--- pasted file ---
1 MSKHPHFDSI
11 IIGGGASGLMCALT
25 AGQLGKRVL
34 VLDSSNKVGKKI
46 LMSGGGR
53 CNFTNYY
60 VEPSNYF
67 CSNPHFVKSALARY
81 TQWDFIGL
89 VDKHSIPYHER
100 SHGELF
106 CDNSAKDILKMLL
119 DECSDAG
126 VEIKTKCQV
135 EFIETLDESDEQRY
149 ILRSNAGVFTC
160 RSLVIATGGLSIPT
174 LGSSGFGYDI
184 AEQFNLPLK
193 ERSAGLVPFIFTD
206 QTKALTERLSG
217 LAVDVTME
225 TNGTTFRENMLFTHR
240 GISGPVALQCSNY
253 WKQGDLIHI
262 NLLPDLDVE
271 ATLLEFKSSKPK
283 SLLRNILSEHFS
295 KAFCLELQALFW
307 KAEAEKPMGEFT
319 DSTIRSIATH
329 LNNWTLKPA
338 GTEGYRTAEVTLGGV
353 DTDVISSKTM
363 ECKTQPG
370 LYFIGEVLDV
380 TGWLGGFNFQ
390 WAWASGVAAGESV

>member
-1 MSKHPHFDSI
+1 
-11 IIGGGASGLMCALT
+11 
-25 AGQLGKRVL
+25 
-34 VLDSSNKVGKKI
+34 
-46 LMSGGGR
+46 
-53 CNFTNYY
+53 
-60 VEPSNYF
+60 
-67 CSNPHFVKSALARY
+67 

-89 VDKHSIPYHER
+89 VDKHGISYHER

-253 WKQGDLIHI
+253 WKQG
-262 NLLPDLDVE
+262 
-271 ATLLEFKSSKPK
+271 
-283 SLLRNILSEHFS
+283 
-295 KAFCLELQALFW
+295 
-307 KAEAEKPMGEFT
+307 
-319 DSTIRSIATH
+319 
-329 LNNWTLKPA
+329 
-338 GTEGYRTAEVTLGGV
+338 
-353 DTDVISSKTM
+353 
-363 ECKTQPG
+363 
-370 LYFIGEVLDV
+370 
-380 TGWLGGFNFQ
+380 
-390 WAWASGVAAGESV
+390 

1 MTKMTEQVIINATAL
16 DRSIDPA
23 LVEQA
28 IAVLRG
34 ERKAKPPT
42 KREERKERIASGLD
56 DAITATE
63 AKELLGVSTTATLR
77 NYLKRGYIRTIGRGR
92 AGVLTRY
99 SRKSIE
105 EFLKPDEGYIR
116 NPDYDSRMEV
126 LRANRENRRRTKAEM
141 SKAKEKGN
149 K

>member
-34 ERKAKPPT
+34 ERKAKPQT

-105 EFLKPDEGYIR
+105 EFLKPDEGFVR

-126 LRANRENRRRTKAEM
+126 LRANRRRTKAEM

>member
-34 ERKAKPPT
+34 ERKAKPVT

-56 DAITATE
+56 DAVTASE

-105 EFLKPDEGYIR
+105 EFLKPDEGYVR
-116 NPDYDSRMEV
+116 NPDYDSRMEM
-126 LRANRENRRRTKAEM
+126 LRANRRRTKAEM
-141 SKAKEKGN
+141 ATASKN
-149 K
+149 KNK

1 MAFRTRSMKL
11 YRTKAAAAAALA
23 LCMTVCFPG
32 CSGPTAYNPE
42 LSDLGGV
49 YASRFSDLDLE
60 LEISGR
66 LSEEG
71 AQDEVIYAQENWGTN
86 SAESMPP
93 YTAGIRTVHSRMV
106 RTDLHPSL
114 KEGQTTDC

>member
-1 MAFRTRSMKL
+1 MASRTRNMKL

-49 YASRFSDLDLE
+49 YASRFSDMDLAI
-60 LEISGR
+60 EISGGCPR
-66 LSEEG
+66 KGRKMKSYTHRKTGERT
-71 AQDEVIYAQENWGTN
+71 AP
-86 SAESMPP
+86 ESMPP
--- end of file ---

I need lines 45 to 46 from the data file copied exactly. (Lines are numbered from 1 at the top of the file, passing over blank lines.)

+25 
-34 VLDSSNKVGKKI